The Early Days
The Lodi Depot's lineage can be traced to its original construction along the Wheeling & Lake Erie Railway (W&LE) in early 1882. The wooden framed depot is of modest design with horizontal siding and a hip roof with slate roof tiles. According to the original blueprints, the depot originally stood closer to Railroad and Harris Streets. A passing siding ran between the depot and Railroad Street. The depot had a waiting room for passengers, restrooms and a ticket office in the west end and an agent's office and mail room in the east end.
Beginning in 1904, the Baltimore & Ohio Railroad (B&O) relocated their main line closer to the village of Lodi and W&LE's station. At this time, W&LE increased the length of the depot to add more freight and mail space, increasing their income from LCL freight, mail and the Railway Express Agency.
There is no confirmed date on when the depot was moved to its current location. Harris Street was vacated south of Railroad Street and the depot was moved a short distance southwest of its original location. Another addition to the depot was added in 1909 as well as a large coal bunker and small warehouse.
World War I and Bust
During World War I, the Federal Railroad Administration (FRA) took over the nation's railroads. Although the railroads ran more efficiently under the FRA's supervision, by the war's end, the railroads were worn out from deferred maintenance. After the release of the railroads by the FRA, many railroads, including the W&LE were forced into receivership in order to refinance and rebuild their physical plant.
In 1920, the W&LE started rehabilitating their tracks and buildings. The depot was repaired and all buildings on the property were repainted to gray with green trim as these colors were the least expensive. In later years, the trim color changed but the depot was thereafter gray.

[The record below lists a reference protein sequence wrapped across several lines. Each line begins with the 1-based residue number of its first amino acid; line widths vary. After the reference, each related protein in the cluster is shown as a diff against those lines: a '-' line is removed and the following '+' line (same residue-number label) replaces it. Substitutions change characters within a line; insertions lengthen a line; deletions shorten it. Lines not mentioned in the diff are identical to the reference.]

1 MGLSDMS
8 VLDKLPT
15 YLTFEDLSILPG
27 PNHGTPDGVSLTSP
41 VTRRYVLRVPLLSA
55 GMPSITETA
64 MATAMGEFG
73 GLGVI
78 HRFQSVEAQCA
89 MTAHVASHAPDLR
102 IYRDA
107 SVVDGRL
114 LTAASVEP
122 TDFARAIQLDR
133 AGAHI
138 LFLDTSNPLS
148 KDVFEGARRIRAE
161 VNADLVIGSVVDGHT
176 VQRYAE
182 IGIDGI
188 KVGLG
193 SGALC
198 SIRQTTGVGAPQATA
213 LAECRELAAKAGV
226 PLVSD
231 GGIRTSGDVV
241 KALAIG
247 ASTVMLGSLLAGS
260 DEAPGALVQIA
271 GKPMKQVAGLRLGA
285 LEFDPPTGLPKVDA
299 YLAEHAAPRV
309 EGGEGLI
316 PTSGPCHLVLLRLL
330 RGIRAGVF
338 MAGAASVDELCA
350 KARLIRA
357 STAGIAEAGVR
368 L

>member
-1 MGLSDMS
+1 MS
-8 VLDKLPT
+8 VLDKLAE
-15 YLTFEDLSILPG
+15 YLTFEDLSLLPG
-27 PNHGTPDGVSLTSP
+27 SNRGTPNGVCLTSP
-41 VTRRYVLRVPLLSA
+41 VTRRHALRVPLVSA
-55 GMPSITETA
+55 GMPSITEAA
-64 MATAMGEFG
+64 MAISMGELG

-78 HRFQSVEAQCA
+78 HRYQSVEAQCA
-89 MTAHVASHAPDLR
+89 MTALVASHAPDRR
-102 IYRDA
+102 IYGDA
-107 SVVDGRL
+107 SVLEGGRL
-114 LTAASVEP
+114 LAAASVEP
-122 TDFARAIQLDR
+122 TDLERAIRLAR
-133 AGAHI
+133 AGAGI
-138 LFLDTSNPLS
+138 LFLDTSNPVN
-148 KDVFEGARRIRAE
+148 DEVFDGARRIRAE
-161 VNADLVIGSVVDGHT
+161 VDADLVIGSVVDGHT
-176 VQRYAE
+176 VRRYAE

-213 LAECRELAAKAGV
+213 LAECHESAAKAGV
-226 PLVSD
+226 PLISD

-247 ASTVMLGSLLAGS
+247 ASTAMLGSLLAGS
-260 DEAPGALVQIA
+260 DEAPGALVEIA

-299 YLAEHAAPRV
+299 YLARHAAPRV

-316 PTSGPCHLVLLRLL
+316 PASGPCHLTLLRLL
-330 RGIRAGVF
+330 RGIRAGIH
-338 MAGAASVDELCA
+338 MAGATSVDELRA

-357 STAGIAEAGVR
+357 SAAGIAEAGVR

After the war, railroads enjoyed a modest but short-lived boom, then economic recessions and layoffs affected the country. By 1926, another boom period took America by storm. Speculation was high and the stock market soared. Detroit was turning out thousands and thousands of cars and trucks a year. Then the great depression hit when Wall Street crashed in 1929.
World War II
All passenger service on the W&LE was discontinued on July 17, 1938 as such service was not profitable. However, the W&LE continued to use the depot for mail and LCL freight service. But by the end of World War II, the B&O had the mail and freight contract for Lodi. The W&LE still kept a station agent at the depot to monitor train movements between Bellevue and Brewster, Ohio. The depot became a Maintenance of Way (MOW) headquarters and storage facility.
On December 1, 1949, the W&LE was leased to the New York, Chicago & St. Louis Railroad, known familiarly as "The Nickel Plate Road" (NKP) for 99 years. Operations at the depot continued as before as the maintenance hub between Bellevue and Brewster. On October 16, 1964, the NKP was merged into the Norfolk & Western Railway (N&W). Through the N&W years, the activity at the depot remained unchanged.
On January 31, 1977, the depot was nearly destroyed when an eastbound freight collided with a loaded propane truck at the Wean Street crossing sending the trailer barreling into the west end of the depot. The trailer destroyed the restrooms and waiting room. As the dust was settling, the propane was leaking and the depot stove was burning. An astute propane company employee closed the leaking valve and prevented a larger catastrophe. The N&W still needed the use of the depot so they removed the damaged portion and enclosed the opening with a new wall.
In 1982, N&W merged with the Southern Railway and formed the Norfolk Southern Railway (NS). NS discontinued the station agent's job in 1988. Thus, after 106 years, the depot was unmanned. NS continued to use the depot as an MOW facility. Also in 1988, NS petitioned the Interstate Commerce Commission to void the lease and take over the W&LE outright. On September 1, 1989, permission was granted.
The old W&LE was gone, but in May 1990, NS sold of a large amount of track that was the old W&LE, including the line through Lodi, along with some other lines to a new company. This new railroad company was named the Wheeling & Lake Erie Railway!
The Lodi Railroad Museum was formed as a non-profit corporation to save the depot. The W&LE donated the depot to the Lodi Railroad Museum in 2008.